Melatonin, a hormone that normally increases in your body at night-time to help you prepare for sleep, is available in prescription-only pills in Australia. It’s most-often promoted to help insomnia, or to reset an out-of-synch body clock due to jet lag or sleep disorders.
But the appropriateness, timing and dosage need to be considered for each specific sleep problem, and the research into the effectiveness of melatonin tablets is ongoing.
According to Dr Ray, “the dose of melatonin in most [Australian] tablets is too low to achieve a meaningful increase in concentration in the brain, where it has its action preparing the brain for sleep.”
Night time cold and flu medications are another go-to for people who are looking to get more sleep. The culprits in these tablets, as in many over-the-counter sleeping pills, are drugs known as “older generation” or sedating antihistamines, which include diphenhydramine and doxylamine succinate.
While they can encourage sleep, the quality isn’t the same—and they won’t help shift your sleep cycle, since they don’t affect the body clock. You’d be better off making changes to your behaviour to improve your sleep, Dr Ray said.
The future of sleep disorder treatments
Scientists are also beginning to identify chemicals that could be used to affect the clock in a specific way, for example to treat people with sleep disorders.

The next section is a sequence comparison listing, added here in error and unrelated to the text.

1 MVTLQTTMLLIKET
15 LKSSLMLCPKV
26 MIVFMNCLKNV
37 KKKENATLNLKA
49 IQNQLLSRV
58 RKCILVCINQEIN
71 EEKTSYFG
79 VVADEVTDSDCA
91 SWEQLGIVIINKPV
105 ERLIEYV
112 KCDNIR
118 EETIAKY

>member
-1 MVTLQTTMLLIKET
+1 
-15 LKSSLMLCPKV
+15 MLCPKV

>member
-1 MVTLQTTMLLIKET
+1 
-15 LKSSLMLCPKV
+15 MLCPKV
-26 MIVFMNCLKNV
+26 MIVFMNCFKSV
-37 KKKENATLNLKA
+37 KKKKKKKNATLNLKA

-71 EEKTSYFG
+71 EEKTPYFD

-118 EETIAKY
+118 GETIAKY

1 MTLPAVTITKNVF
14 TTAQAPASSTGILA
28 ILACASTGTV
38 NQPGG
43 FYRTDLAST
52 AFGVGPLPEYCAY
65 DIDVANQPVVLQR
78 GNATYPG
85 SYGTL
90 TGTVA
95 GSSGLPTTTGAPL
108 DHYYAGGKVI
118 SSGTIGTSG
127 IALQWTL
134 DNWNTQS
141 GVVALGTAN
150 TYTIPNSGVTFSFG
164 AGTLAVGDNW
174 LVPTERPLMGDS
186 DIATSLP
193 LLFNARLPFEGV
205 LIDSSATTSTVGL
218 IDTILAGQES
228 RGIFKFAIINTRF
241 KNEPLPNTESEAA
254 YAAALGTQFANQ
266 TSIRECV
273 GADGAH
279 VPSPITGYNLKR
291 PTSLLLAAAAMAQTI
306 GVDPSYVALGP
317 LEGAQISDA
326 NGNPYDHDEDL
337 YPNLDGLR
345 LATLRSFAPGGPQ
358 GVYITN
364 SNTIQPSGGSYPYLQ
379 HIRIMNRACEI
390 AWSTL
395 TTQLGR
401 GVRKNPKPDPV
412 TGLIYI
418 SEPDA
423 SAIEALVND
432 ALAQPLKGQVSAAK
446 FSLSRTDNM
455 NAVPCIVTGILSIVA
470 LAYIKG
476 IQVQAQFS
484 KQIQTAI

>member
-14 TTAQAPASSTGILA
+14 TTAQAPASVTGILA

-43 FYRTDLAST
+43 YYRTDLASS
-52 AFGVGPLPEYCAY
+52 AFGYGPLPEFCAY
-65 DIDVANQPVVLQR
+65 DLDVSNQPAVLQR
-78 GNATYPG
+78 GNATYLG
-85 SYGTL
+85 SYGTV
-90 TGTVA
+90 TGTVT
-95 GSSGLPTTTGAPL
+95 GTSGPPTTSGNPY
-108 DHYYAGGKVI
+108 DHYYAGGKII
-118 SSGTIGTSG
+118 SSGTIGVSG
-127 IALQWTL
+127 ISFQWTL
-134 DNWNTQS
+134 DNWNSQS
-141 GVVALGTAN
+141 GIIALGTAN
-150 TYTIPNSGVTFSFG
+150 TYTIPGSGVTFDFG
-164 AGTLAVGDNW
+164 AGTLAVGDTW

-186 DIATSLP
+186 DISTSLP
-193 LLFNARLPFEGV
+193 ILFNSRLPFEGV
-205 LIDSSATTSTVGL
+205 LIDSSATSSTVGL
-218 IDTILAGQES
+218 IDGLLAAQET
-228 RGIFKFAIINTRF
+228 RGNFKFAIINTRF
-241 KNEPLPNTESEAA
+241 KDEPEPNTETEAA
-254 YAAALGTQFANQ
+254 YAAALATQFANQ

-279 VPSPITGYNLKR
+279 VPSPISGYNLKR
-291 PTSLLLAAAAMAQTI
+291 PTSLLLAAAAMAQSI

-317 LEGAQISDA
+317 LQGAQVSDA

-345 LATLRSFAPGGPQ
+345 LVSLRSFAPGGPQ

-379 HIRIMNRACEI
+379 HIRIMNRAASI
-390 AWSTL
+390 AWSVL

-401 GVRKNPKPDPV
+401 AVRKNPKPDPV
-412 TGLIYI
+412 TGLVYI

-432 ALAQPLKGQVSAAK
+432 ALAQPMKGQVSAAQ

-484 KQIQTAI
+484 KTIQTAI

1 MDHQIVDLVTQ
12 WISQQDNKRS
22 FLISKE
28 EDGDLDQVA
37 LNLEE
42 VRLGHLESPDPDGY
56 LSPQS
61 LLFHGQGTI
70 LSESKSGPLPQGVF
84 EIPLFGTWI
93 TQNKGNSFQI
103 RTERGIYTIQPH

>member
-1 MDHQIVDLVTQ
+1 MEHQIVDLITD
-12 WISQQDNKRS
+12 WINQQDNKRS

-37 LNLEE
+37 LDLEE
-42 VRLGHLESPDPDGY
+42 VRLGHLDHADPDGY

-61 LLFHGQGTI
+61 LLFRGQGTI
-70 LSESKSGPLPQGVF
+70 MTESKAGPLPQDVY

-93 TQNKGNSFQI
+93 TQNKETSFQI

In 2014 researchers at the Salk Institute discovered that a single gene keeps the cells of the body’s master clock in synch, and that reducing its activity allowed cells to adjust to a light-dark shift more quickly.
Scientists believe drugs that specifically alter the body clock could provide a potential cure for jetlag.
They could also have much wider implications for sleep disorders and serious disease — as it’s thought that sleep disorders may increase the risk of developing dementia, and they often occur before periods of mental illness, including onsets of psychosis in people at risk of schizophrenia.
“We are in the very early stages of identifying molecules that can be used to affect the clock, but those are a few years off, and would be used primarily to treat primary disorders of the circadian rhythm, or of sleep,” Dr Ray said.
This post originally appeared on ABC News.